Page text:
|Network Working Group||D. Crocker|
|Internet Draft||Brandenburg InternetWorking|
|Intended status: Informational||M. Kucherawy|
|Expires: January 12, 2012||Cloudmark|
|July 11, 2011|
DomainKeys Security Tagging (DOSETA)
DomainKeys Security Tagging (DOSETA) is a component mechanism that enables easy development of security-related services, such as for authentication or encryption. It uses self-certifying keys based on domain names. The domain name owner can be any actor involved in the handling of the data, such as the author's organization, a server operator or one of their agents. The DOSETA Library provides a collection of common capabilities, including canonicalization, parameter tagging and key retrieval. The DOSETA Signing Template creates common framework for a signature of data that are in a "header/content" form. Defining the meaning of a signature is the responsibility of the service that incorporates DOSETA. Data security is enforced through the use of cryptographic algorithms.
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DomainKeys Security Tagging (DOSETA) is a component mechanism enabling development of security-related services, such as for authentication or encryption; it uses self-certifying keys based on domain names [RFC1034]. The domain name owner can be any actor involved in the handling of the data, such as the author's organization, a server operator or one of their agents. The DOSETA Library provides a collection of common capabilities, including canonicalization, parameter tagging and key retrieval. The DOSETA Signing Template creates common framework for signing data that are in a "header/content" form. Defining the intended meaning of a signature is the responsibility of the service that incorporates DOSETA. Data security is enforced through the use of cryptographic algorithms.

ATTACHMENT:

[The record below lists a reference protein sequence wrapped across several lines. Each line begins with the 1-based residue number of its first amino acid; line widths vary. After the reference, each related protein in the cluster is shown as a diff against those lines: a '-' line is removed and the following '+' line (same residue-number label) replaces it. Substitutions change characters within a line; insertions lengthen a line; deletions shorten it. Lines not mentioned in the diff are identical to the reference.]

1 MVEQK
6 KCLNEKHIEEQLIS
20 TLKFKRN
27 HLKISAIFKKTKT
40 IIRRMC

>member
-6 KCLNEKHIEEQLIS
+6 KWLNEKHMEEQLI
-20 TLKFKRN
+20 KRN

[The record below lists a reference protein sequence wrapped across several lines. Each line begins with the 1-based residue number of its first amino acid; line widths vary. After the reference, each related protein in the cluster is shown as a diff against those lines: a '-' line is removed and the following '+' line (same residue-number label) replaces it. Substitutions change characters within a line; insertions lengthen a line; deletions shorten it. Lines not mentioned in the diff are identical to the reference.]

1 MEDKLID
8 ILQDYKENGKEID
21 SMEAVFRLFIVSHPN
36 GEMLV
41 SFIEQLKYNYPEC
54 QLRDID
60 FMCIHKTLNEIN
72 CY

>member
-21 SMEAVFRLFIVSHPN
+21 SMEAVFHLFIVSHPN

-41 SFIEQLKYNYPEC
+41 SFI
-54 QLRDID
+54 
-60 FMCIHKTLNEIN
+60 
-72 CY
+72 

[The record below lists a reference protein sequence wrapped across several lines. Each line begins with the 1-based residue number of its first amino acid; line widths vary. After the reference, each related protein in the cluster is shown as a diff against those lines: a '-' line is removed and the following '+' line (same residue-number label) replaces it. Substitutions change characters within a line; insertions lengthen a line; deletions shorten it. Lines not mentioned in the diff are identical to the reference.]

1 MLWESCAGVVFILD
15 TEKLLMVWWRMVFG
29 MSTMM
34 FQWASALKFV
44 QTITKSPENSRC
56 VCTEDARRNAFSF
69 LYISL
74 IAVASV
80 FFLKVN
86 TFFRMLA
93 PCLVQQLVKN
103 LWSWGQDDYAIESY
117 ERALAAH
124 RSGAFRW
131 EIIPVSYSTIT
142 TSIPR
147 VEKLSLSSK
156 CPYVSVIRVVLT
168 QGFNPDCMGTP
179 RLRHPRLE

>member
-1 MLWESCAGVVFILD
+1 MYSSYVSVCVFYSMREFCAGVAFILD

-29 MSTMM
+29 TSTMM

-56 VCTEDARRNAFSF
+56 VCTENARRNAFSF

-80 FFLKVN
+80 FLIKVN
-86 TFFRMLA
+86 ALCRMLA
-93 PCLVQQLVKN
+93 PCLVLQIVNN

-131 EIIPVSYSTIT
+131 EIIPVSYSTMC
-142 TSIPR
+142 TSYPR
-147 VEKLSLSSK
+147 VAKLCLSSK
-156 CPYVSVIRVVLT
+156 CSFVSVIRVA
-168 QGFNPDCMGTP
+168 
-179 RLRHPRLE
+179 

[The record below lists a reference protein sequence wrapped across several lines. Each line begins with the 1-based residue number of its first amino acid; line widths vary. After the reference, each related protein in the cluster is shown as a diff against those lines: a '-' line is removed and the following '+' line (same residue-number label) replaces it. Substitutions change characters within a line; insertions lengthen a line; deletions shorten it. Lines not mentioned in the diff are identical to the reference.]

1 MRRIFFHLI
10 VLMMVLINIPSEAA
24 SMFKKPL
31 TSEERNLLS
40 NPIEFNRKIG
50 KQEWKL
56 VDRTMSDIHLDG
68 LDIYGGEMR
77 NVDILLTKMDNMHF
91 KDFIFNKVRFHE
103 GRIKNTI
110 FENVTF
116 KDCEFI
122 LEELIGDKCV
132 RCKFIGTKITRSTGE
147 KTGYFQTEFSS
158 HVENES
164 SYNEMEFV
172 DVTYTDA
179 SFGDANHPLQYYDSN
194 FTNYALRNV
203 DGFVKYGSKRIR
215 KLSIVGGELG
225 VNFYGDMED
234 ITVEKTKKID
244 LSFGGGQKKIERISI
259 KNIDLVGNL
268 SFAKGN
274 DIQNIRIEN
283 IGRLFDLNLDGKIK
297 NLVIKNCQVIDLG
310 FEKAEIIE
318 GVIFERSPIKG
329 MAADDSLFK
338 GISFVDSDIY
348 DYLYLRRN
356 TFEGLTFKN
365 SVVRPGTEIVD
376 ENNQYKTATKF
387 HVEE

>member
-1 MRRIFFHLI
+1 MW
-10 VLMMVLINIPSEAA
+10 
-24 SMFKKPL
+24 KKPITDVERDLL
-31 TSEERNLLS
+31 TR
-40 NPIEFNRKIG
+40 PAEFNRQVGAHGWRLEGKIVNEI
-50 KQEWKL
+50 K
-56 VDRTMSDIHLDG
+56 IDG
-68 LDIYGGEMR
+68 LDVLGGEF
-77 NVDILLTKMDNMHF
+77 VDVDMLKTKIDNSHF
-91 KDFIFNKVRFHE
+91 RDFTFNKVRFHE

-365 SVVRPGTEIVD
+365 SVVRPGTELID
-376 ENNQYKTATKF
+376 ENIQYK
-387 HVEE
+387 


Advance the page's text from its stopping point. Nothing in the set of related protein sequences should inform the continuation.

The approach taken by DOSETA differs from previous approaches to data signing -- such as, Secure/Multipurpose Internet Mail Extensions (S/MIME) [RFC1847], OpenPGP [RFC4880] -- in that:
DOSETA derives from Domain Keys Identified Mail (DKIM) [RFC5672] and has extracted the core portions of the its signing specification [DKIMSign], so that they can be applied to other security-related services. For example, the core could support a DKIM-like signing service for web pages, and it could support a data ion mechanism using the same DNS-based, self-certified key service as DKIM.
DOSETA features include:
This section provides the technical background for the remainder of the document.